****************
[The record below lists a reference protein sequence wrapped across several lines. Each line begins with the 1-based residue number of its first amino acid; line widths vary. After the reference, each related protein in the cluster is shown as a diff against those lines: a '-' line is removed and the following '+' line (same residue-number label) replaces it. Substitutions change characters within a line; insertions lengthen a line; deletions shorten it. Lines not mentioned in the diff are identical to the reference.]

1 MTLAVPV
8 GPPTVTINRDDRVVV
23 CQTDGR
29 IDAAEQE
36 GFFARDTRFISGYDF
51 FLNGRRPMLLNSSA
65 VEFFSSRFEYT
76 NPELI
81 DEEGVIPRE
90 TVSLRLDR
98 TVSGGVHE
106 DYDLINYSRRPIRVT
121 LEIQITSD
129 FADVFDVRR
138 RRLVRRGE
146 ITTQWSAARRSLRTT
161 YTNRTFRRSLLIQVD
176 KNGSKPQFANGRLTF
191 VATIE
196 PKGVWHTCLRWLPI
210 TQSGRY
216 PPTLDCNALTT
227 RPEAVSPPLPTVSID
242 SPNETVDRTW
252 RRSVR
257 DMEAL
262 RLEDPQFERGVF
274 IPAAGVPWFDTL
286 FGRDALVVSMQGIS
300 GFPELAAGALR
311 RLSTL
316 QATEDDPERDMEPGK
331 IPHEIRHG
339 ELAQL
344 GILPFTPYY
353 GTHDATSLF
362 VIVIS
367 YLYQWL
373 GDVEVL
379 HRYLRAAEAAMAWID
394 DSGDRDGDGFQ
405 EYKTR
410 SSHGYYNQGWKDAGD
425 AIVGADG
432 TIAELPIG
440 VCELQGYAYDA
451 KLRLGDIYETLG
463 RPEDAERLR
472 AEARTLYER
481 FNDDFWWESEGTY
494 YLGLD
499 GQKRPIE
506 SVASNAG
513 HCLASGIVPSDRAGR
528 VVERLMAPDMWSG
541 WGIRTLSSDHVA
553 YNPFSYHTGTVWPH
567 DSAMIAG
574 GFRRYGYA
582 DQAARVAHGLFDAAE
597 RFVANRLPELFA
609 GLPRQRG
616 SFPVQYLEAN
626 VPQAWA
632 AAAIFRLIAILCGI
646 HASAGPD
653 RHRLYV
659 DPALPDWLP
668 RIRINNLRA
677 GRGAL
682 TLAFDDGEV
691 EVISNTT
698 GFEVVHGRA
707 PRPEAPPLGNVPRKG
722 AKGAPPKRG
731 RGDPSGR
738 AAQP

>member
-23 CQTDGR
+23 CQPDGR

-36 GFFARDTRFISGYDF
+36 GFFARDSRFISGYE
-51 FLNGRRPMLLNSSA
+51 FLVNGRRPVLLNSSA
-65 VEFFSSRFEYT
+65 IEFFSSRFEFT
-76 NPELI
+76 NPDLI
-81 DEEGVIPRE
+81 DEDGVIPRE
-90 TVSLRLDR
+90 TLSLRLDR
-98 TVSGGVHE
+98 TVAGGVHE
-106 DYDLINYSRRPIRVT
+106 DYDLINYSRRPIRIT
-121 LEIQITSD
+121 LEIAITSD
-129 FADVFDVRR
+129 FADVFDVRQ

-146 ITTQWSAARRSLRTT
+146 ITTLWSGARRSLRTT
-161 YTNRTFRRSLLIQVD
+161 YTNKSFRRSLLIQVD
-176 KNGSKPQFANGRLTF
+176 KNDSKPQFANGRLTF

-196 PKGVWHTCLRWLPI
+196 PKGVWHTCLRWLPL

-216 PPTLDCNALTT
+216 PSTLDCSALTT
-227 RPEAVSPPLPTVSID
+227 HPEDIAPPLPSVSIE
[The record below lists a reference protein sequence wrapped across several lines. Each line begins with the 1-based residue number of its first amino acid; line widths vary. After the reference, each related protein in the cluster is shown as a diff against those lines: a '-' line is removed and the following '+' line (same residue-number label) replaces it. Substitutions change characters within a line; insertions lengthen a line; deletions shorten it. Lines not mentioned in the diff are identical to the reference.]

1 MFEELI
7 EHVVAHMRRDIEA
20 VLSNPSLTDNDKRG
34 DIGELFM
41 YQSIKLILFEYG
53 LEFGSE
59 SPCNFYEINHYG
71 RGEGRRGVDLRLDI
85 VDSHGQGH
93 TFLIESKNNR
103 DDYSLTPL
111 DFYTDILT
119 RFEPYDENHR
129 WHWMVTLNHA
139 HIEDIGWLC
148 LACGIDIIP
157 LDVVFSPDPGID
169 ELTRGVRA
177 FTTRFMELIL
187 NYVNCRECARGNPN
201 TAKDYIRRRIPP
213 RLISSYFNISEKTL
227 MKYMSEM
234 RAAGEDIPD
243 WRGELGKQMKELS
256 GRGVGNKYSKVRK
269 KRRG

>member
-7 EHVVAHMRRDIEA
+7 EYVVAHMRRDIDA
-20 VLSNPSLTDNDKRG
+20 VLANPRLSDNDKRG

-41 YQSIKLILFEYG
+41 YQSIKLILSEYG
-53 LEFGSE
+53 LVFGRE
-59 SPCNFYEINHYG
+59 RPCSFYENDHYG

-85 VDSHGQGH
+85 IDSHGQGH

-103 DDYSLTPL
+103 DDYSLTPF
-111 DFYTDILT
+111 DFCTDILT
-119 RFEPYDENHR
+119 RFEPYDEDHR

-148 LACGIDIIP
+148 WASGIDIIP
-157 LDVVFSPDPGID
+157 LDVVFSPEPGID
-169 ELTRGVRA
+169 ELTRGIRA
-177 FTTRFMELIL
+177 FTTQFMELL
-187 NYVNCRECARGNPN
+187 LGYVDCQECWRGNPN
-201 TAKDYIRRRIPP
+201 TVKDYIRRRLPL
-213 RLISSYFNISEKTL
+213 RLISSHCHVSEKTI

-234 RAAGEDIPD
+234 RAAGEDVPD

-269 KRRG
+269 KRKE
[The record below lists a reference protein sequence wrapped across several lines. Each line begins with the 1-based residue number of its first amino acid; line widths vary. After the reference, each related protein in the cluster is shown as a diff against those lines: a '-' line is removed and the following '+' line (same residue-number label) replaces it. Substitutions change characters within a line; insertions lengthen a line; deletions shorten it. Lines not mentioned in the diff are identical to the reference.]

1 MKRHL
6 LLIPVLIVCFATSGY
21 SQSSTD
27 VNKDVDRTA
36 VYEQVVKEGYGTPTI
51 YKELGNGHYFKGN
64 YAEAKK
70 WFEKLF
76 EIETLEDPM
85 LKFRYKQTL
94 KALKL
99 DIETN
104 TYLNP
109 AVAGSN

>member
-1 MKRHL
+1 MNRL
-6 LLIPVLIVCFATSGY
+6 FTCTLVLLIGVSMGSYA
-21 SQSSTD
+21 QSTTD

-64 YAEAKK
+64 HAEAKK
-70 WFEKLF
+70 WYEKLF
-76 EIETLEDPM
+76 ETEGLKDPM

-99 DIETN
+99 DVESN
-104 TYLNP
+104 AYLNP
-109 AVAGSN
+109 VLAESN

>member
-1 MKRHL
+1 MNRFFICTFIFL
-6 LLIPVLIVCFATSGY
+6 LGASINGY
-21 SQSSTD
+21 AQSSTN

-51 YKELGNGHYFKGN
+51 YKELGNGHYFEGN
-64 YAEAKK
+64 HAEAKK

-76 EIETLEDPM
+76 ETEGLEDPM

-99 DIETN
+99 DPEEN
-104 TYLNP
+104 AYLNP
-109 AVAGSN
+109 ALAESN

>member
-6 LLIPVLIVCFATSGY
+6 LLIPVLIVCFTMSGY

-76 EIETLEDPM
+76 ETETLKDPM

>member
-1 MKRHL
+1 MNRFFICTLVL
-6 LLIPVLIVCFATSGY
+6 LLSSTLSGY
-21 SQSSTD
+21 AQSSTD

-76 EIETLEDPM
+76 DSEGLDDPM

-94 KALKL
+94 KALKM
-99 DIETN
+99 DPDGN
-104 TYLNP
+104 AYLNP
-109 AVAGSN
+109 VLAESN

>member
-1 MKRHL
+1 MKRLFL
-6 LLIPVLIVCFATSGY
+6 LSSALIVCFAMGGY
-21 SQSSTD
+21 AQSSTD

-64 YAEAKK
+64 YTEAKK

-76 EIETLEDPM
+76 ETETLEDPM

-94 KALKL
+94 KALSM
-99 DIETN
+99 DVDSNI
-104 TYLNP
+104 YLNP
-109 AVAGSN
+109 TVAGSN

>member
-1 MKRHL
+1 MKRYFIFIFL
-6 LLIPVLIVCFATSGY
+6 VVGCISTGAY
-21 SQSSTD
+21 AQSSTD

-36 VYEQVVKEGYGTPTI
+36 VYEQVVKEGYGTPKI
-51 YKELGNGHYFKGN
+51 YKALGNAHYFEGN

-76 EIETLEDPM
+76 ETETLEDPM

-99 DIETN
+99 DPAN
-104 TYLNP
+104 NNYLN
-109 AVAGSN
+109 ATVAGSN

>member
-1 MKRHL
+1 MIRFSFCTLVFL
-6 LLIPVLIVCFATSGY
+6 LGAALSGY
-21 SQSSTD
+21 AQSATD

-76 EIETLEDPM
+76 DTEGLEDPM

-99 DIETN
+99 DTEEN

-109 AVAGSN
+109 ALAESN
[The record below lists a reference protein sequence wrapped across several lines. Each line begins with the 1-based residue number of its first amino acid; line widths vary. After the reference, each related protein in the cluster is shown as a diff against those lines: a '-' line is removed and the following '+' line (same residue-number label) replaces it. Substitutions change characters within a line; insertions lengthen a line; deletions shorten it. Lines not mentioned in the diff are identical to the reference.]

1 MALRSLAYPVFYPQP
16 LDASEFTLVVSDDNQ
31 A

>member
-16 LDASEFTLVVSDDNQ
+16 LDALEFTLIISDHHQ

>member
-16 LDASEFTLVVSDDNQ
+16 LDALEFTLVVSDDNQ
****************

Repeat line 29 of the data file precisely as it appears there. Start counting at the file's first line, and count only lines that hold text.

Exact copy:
274 IPAAGVPWFDTL